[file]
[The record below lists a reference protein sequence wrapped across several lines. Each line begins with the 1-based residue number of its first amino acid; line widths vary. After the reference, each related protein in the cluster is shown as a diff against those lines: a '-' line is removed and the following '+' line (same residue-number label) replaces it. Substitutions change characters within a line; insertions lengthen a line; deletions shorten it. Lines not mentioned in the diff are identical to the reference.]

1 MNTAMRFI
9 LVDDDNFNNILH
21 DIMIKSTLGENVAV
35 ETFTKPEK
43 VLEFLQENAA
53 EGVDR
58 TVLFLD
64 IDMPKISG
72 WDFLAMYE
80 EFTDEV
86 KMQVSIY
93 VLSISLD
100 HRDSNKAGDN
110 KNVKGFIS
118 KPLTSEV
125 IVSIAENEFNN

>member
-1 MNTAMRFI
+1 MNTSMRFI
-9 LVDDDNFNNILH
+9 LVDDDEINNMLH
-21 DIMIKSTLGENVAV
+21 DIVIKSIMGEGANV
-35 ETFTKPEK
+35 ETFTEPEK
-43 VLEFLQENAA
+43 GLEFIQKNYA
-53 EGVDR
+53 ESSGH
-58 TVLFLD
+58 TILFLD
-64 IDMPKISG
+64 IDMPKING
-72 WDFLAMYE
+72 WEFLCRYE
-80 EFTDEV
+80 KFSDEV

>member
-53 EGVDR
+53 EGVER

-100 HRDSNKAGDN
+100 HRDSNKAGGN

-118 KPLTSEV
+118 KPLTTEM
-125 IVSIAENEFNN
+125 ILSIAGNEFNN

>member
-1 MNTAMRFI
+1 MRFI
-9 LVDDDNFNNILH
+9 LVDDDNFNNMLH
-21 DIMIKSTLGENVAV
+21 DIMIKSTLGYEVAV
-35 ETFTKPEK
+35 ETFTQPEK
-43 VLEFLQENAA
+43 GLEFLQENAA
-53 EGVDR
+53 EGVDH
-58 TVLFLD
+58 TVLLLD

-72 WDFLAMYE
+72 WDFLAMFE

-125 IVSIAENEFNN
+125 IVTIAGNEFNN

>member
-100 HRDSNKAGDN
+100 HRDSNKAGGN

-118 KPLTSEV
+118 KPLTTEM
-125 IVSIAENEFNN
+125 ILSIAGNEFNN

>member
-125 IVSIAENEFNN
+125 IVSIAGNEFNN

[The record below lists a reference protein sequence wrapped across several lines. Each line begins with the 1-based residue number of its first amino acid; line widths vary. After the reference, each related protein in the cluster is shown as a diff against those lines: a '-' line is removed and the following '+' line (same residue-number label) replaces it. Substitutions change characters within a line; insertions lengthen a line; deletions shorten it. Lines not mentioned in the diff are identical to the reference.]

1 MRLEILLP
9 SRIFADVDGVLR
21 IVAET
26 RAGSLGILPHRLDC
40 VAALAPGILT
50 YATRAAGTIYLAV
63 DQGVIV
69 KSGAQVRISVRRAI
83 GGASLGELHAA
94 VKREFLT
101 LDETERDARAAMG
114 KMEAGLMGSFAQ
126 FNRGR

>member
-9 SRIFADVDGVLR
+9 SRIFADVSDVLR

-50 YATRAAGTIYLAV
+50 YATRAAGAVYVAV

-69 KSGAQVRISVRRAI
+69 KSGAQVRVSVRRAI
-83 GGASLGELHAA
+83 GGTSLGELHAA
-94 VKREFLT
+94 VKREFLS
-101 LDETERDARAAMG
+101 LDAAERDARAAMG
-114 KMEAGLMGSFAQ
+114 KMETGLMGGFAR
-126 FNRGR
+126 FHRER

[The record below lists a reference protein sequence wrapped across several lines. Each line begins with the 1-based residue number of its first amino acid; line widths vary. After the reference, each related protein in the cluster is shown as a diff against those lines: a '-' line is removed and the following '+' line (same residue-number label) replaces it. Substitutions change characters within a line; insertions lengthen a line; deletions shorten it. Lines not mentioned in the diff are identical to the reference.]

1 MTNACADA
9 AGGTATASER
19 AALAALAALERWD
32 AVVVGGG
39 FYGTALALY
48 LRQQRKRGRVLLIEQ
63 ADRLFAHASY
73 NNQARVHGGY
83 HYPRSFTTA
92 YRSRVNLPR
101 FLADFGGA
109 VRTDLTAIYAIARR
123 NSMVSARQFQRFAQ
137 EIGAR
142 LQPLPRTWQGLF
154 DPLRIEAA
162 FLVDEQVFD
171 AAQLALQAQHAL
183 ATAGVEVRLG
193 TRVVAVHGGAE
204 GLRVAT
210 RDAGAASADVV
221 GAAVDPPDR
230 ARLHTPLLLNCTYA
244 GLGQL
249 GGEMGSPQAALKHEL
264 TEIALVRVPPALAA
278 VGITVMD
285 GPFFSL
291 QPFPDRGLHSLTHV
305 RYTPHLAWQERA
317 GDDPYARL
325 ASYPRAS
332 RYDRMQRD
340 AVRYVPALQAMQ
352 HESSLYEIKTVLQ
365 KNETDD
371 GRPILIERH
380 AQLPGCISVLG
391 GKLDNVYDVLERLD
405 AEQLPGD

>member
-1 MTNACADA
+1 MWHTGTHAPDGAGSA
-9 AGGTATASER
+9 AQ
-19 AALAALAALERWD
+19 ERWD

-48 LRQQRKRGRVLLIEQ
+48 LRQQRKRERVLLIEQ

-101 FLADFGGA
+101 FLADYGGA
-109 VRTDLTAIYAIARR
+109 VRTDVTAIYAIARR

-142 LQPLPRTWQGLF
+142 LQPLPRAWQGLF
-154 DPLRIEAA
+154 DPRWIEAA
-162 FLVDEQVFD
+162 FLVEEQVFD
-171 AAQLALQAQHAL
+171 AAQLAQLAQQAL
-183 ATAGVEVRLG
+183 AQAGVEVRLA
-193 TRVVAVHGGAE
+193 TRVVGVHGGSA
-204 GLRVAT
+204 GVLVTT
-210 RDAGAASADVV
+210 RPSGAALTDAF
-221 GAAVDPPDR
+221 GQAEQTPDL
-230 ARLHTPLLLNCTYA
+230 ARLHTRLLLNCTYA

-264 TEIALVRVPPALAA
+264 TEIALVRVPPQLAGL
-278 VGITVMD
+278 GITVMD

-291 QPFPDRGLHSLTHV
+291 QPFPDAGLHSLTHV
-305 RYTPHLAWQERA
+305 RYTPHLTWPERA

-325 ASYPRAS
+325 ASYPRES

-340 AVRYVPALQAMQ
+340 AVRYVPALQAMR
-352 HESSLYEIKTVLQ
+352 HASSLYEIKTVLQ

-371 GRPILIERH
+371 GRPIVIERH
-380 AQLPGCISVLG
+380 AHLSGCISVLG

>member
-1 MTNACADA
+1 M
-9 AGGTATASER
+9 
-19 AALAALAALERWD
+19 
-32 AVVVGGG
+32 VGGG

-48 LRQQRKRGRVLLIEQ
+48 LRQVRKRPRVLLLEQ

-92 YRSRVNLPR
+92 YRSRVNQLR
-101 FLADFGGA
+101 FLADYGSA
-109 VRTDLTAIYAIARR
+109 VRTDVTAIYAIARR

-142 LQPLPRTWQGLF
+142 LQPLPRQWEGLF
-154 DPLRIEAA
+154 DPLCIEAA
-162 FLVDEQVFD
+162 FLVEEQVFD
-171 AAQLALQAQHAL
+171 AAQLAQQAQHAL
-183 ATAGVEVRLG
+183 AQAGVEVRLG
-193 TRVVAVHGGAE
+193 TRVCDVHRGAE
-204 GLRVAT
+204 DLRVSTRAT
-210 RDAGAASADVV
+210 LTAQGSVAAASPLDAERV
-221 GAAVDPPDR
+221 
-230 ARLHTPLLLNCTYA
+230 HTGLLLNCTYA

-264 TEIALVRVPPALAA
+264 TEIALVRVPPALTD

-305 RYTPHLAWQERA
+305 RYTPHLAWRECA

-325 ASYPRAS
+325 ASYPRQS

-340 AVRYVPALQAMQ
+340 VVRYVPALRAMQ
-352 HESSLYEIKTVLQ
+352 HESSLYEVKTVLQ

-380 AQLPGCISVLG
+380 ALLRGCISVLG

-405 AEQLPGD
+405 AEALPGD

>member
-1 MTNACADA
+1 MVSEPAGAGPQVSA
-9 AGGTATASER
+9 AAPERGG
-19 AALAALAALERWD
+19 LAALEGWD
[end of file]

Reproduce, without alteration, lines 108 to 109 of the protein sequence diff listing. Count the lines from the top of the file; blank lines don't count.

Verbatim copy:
[The record below lists a reference protein sequence wrapped across several lines. Each line begins with the 1-based residue number of its first amino acid; line widths vary. After the reference, each related protein in the cluster is shown as a diff against those lines: a '-' line is removed and the following '+' line (same residue-number label) replaces it. Substitutions change characters within a line; insertions lengthen a line; deletions shorten it. Lines not mentioned in the diff are identical to the reference.]

1 MTNACADA